As a 15 year old, I had to bite my tongue while the old guys in the room cheered for anyone to beat Ali or while they criticized his boxing skills or just made outrageous comments.  But it was the 1960s and the culture was rapidly changing.  Young people were getting louder and norms that had been in place for a generation were no longer accepted.  It was easier at first to publicly agree with Ali's stand as a conscientious objector, but it soon became obvious that you were a fan of the athlete and then the man.  I heard some commentators talk about the tumultuous times when Ali first grabbed the national spotlight, suggesting that had something to do with his fame.  I would see it as being the other way around.  A lot of young guys like me identified with him.  At some level it was teenage hero worship, but unlike the other sports figures - he did not go away.  He was an example of a sports legend who became a great man and on this weekend those stories abound.  I found a kindred spirit where I work and we have been exchanging Ali stories, pictures, and clips for the past few years.  Most of these stories are after his retirement from boxing and it is an impressive body of work.

Those were my associations to the notion that Barack Obama does not connect well with the middle class.  It is easy to identify with charismatic, intelligent, articulate, and empathic people.  I am sure that I am not the only 15 year old that had his eyes opened to that.  

And I won't be the last.


              
George Dawson, MD, DFAPA

Attribution:

1967 portrait of Muhammad Ali by Ira Rosenberg [Public domain], via Wikimedia Commons at: https://commons.wikimedia.org/wiki/File%3AMuhammad_Ali_NYWTS.jpg

In 1967, I was 15 years old.



2 comments:

  1. To be fair, a lot of the dislike of Ali was not from racists, but from people who didn't like his own racism, antiSemitism and views on mixed marriage:

    From 1964 to 1980, Clay/Ali said all these things.

    “Integration is wrong. The white people don’t want integration. I don’t believe in forcing it….”
    —1964 interview with the Louisville Courier-Journal

    “The white man want me hugging on a white women, or endorsing some whiskey, or some skin bleach, lightening the skin when I’m promoting black as best.”
    —1966 interview with Sports Illustrated

    “My enemies are white people, not Viet Congs or Chinese or Japanese.”
    —1967 interview regarding the draft

    “All Jews and gentiles are devils….Blacks are no devils….Everything black people doing wrong comes from (the white people—drinking, smoking, prostitution, homosexuality, stealing, gambling—it all comes from (the white people).”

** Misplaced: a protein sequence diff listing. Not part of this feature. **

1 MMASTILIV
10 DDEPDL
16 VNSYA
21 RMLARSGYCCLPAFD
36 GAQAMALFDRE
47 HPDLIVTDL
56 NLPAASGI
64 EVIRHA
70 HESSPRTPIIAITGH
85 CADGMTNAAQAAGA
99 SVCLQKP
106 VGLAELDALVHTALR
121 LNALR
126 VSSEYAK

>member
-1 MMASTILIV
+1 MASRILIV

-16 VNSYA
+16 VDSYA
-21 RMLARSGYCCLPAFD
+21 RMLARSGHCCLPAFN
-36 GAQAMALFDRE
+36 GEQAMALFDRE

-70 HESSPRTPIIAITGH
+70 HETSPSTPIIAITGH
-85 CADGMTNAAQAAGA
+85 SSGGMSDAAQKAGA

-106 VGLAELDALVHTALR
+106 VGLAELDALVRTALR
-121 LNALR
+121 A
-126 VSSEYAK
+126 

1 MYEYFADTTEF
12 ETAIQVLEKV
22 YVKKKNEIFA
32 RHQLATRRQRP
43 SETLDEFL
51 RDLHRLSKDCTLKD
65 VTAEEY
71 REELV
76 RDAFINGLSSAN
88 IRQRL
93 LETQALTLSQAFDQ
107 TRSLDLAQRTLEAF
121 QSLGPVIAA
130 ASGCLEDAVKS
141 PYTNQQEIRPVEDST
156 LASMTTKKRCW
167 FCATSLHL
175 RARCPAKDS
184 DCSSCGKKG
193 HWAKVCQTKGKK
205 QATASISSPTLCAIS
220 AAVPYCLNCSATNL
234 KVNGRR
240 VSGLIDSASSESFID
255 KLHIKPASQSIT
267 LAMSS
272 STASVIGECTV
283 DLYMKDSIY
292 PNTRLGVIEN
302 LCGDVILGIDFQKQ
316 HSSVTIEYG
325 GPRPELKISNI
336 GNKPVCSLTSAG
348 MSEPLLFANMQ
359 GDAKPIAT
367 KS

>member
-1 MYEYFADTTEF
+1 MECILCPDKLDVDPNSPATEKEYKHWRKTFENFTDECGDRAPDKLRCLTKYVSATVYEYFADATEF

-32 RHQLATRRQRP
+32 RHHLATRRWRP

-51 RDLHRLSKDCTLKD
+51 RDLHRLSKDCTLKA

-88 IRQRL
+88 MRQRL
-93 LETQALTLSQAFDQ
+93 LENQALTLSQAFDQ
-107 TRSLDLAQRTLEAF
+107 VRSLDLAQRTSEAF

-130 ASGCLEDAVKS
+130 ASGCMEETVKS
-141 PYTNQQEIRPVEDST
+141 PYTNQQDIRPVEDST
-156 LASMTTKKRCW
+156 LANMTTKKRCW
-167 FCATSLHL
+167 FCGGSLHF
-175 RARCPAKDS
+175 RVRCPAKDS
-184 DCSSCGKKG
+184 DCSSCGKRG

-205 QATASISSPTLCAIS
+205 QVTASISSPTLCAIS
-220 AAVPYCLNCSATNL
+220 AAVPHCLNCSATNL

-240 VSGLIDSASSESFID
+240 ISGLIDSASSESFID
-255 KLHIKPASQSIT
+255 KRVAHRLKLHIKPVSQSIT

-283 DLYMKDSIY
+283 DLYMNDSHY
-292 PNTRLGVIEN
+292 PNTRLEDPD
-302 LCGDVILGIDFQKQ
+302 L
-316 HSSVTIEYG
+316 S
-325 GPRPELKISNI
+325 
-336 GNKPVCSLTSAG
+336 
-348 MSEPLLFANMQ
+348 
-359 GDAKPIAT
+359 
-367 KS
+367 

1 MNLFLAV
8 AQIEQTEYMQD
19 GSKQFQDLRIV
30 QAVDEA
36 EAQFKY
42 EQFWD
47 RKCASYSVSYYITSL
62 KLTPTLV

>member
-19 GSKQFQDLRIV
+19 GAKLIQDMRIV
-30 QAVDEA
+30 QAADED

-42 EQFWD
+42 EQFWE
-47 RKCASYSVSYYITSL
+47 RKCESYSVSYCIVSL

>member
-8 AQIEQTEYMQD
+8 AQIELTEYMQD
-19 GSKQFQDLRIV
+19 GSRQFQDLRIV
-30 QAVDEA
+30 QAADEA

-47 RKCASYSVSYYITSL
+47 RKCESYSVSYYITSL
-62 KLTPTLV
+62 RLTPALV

—1969 interview with David Frost

    “Every intelligent person wants his child to look like him. I’m sad because I [don’t] want to blot out my race and lose my beautiful identity? Chinese love Chinese—they love their little slanted-eyed, pretty brown-skinned babies. Pakistanis love their culture. Jewish people love their culture. Lotta Catholics don’t wanna marry nothing but Catholics, they want their religion to stay the same. Who wanna spot up yourself and kill your race? You a hater of your people if you don’t want to stay who you are.”
    —1971 BBC interview with the portentously named Michael Parkinson

    “A black man should be killed if he’s messing with a white woman. And white men have always done that….And not just white men—black men, too. We will kill you, and the brothers who don’t kill you will get their behinds whipped and probably get killed themselves if they let it happen and don’t do nothin’ about it.”
    —1975 interview with Playboy

    “You know the entire power structure is Zionist. They control America; they control the world.”
    —1980 interview with India Today

    By the way, historically, Cassius Clay fought for the Union Army as an emancipator while Mohammed Ali was a slave owner.

    He said and did a lot things that were not thought through very well, to say the least.

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    Replies
    1. Thanks for the detailed comment.

      I would tend to attribute many of the comments prior to 1975 to his affiliation with the Nation of Islam. a religion that taught black supremacy and separatism. Their rhetoric is often heated along those lines. Malcolm X was involved in this religion at the time. Both he and Ali apparently (I am no expert) had similar experiences on their pilgrimage to Mecca when they encountered Muslims of all races interacting together and they both converted to Sunni Islam.

      The folks I was referring to in northern Wisconsin did not know the difference between a Muslim and a Methodist. I had no clue until I was sitting in a Freshman philosophy course in college. The media at the time provided considerably less detail than we have now.